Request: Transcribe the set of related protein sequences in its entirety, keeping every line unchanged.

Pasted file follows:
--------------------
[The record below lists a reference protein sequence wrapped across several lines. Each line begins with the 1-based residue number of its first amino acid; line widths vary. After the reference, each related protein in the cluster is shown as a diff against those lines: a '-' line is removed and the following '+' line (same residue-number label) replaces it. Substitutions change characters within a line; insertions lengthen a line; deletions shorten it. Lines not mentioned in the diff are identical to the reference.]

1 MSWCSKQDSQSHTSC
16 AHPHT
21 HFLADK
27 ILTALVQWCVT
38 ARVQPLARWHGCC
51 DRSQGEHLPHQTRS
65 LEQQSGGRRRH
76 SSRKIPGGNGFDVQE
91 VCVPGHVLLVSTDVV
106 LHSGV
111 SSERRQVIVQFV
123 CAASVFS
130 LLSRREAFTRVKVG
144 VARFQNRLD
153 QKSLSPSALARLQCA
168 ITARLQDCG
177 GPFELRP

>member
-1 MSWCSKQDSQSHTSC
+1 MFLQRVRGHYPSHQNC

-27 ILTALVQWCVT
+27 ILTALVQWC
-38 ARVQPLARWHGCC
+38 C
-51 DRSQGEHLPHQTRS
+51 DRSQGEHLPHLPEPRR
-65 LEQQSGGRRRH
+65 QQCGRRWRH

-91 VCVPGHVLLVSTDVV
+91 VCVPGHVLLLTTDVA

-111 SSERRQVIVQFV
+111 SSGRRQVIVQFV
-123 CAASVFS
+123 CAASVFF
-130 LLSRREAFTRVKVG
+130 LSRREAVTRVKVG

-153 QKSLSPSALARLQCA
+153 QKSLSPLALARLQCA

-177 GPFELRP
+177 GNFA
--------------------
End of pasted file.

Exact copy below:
[The record below lists a reference protein sequence wrapped across several lines. Each line begins with the 1-based residue number of its first amino acid; line widths vary. After the reference, each related protein in the cluster is shown as a diff against those lines: a '-' line is removed and the following '+' line (same residue-number label) replaces it. Substitutions change characters within a line; insertions lengthen a line; deletions shorten it. Lines not mentioned in the diff are identical to the reference.]

1 MSWCSKQDSQSHTSC
16 AHPHT
21 HFLADK
27 ILTALVQWCVT
38 ARVQPLARWHGCC
51 DRSQGEHLPHQTRS
65 LEQQSGGRRRH
76 SSRKIPGGNGFDVQE
91 VCVPGHVLLVSTDVV
106 LHSGV
111 SSERRQVIVQFV
123 CAASVFS
130 LLSRREAFTRVKVG
144 VARFQNRLD
153 QKSLSPSALARLQCA
168 ITARLQDCG
177 GPFELRP

>member
-1 MSWCSKQDSQSHTSC
+1 MFLQRVRGHYPSHQNC

-27 ILTALVQWCVT
+27 ILTALVQWC
-38 ARVQPLARWHGCC
+38 C
-51 DRSQGEHLPHQTRS
+51 DRSQGEHLPHLPEPRR
-65 LEQQSGGRRRH
+65 QQCGRRWRH

-91 VCVPGHVLLVSTDVV
+91 VCVPGHVLLLTTDVA

-111 SSERRQVIVQFV
+111 SSGRRQVIVQFV
-123 CAASVFS
+123 CAASVFF
-130 LLSRREAFTRVKVG
+130 LSRREAVTRVKVG

-153 QKSLSPSALARLQCA
+153 QKSLSPLALARLQCA

-177 GPFELRP
+177 GNFA